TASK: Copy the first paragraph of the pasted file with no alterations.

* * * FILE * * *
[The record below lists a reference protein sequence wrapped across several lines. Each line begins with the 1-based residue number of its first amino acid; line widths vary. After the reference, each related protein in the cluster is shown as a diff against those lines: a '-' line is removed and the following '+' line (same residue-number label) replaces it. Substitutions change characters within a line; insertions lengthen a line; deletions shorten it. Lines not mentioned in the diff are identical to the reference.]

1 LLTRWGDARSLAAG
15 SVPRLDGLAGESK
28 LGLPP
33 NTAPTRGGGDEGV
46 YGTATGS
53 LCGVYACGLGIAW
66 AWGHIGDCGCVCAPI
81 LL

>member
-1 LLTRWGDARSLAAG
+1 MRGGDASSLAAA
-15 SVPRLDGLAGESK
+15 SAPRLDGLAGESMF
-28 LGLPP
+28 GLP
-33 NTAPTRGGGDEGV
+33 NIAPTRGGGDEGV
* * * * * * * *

[The record below lists a reference protein sequence wrapped across several lines. Each line begins with the 1-based residue number of its first amino acid; line widths vary. After the reference, each related protein in the cluster is shown as a diff against those lines: a '-' line is removed and the following '+' line (same residue-number label) replaces it. Substitutions change characters within a line; insertions lengthen a line; deletions shorten it. Lines not mentioned in the diff are identical to the reference.]